Campbell Mountain was the location of the John Campbell homestead, and it was abandoned many decades ago. The house was long gone, and all that remained were overgrown woods. One of the places I had hoped to get to was the Fairy Hole, but the area was not safely accessible. Maybe, someday, my descendants might share stories of their larger-than-life genealogist ancestor, who tried to visit the Donald Campbell Fairy Hole.

Think about of some of the stories you heard about your ancestors when you were a child. Would any of those stories meet the definition of a tall tale? Have you ever shared those stories with some of the younger members of your family?


[1] Merriam-Webster’s Encyclopedia of Literature (Springfield, Mass.: Merriam-Webster, Incorporated, Publishers, 1994), 1090.

[2] Nova Scotia, Canada; Antigonish Catholic baptisms, marriages, and burials, 1823–1905 (1864), baptisms, entry for William Colin McPherson; online database with images, Ancestry (www.ancestry.com: accessed 27 December 2017); also citing Catholic Diocese of Antigonish, FHL# 4,113,984; Nova Scotia, Canada.

[3] Massachusetts, “State and Federal Naturalization Records, 1798–1950,” online database with images, Ancestry (www.ancestry.com: accessed 27 December 2017), entry for Colin W. McPherson of Cape Breton, Nova Scotia, Canada, 1896; also citing Records of the Immigration and Naturalization Service, 1787–2004; record group number 85, National Archives at Boston, Massachusetts.

[4] See Note 2.

[5] Ibid.

[6] Arthur J. Stone, Journey Through a Cape Breton County, Pioneer Roads in Richmond County (Sydney, Nova Scotia: University College of Cape Breton Press, 1991), 76–78, 142–44; P. J. MacKenzie Campbell, Highland Community on the Bras d’Or (Antigonish, Nova Scotia: Casket Printing and Publishing Co., LTD, 1978).

[7] Allister MacGillivray, “The Cape Breton Fiddler,” Cape Breton Magazine 29 [August 1981]: 35–49; online images, Cape Breton Magazine (www.capebretonmagazine.com: accessed 14 September 2009).

[8] David Stone, “Donald Campbell’s Faerie Bow,” Tickets Tracks Tales, Put it On CD, 2016.

[9] Ibid.

[10] 1871 Census of Canada, Richmond, Nova Scotia, population schedule, Nova Scotia, Richmond district 206, Sub District (SD) St. Peter, polling district 4, p. 33 (penned), dwelling 108, family 109, Donald Campbell household; digital image, Ancestry.com (http://www.ancestry.com: accessed 28 December 2017), citing LAC microfilm publication Census of Canada, 1871, RG31 roll C-10570; Stone, Journey Through a Cape Breton County, 76–78.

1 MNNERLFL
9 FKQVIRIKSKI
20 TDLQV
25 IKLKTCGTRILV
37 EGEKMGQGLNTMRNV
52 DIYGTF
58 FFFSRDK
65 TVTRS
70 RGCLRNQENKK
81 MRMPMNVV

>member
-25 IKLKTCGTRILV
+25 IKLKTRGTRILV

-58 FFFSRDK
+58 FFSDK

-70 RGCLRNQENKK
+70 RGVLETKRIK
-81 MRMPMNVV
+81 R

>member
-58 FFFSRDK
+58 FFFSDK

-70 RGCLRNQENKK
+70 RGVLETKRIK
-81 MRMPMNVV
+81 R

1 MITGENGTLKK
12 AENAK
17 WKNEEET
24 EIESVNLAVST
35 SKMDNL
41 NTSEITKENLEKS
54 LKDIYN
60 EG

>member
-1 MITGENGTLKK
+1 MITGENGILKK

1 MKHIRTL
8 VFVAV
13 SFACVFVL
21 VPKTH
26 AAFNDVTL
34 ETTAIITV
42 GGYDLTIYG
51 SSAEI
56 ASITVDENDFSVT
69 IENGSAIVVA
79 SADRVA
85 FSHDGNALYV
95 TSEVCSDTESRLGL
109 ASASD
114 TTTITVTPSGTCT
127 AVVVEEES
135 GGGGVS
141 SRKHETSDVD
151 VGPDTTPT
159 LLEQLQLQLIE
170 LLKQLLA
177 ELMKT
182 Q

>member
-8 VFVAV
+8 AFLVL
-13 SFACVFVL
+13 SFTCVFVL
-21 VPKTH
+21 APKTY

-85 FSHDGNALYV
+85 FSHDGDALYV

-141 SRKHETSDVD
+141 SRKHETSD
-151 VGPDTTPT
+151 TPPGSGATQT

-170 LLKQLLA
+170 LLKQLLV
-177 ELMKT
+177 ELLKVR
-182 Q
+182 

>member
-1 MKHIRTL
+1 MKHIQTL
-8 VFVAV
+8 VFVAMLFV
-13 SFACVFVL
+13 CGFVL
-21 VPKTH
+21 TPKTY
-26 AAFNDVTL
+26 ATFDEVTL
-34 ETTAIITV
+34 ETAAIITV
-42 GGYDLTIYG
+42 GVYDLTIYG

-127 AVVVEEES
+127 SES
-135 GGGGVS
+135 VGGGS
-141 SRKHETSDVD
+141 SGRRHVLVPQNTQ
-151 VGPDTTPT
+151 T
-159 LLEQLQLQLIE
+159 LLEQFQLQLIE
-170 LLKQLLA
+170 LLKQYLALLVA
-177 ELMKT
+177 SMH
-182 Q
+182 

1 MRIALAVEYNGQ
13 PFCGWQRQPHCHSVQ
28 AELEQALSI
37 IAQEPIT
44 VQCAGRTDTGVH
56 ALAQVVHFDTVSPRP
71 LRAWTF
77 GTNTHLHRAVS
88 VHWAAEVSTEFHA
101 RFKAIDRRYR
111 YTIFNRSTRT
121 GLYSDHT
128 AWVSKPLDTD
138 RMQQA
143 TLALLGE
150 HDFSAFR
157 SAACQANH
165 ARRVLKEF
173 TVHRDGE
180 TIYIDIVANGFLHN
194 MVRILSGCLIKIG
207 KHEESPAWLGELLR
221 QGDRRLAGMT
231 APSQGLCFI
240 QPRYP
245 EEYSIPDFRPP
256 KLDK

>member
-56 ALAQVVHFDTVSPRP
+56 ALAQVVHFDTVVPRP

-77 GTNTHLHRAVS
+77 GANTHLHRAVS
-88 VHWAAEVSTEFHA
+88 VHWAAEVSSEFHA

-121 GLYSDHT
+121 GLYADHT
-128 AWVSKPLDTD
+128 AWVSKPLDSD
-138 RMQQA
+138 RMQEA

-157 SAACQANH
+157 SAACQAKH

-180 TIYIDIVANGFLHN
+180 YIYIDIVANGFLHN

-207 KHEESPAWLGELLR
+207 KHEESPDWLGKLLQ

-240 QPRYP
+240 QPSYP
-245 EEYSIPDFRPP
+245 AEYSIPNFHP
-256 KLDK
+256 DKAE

[11] Campbell, Highland Community on the Bras d’Or.

[12] Stone, Journey Through a Cape Breton County, 76–78, 142–44.

[13] Ibid.

[14] Ibid.

[15] According to the story passed down through the family, Donald Campbell was rescued by the Fairies. However, the story from the accounts from Cape Breton state that Donald Campbell was “abducted” by Fairies. The article will use the versions from the documented versions of the story.

[16] Recollections from Kathleen A. Kaldis and other family members.

[17] David Stone, “Donald Campbell’s Faerie Bow,” Tickets Tracks Tales, Put it On CD, 2016.

[18] Stone, Journey Through a Cape Breton County, 76–78, 142–44.

[19] Map of the Campbell Estate, Lynche’s River, Richmond County, Nova Scotia, 1977, hand drawn by William A. McPherson.

About Kathleen Kaldis

Kathleen is a full time researcher in the Research Services Department, and holds a certificate from the Boston University Genealogical Research program. She is a member in the National Society Daughters of the American Revolution, in the Lexington Massachusetts Chapter. During her tenure as Chapter Registrar, she volunteered her time actively researching lineages, gathering proof, and doing whatever it took to complete prospective member’s applications. Through her efforts and research contributions, the Lexington Chapter gained over a hundred members in three years. In 2013 and 2016, she was the Massachusetts Daughters of the American Revolution, Outstanding Volunteer Genealogist of the Year.

10 thoughts on “Tall tales

  1. My great-grandfather left a memoir in which he stated that our first ancestor in the United States was a pirate. According to the story, the ancestor’s ship was captured and because he could read and write my ancestor was co-opted into the pirate crew. It qualifies as a tall tale, because Thomas Minor, the ancestor in question, came over about 1630 in the Great Migration. My theory is that someone telling the story did not know the difference between pirates and privateers and the Minors were unquestionably involved in privateering on Long Island Sound during the Revolution.

    1. Arr! Ahoy Matey! That is a great story. The mix up between Pirates and Privateers is quite common, Some pirates were privateers, but not all privateers were pirates.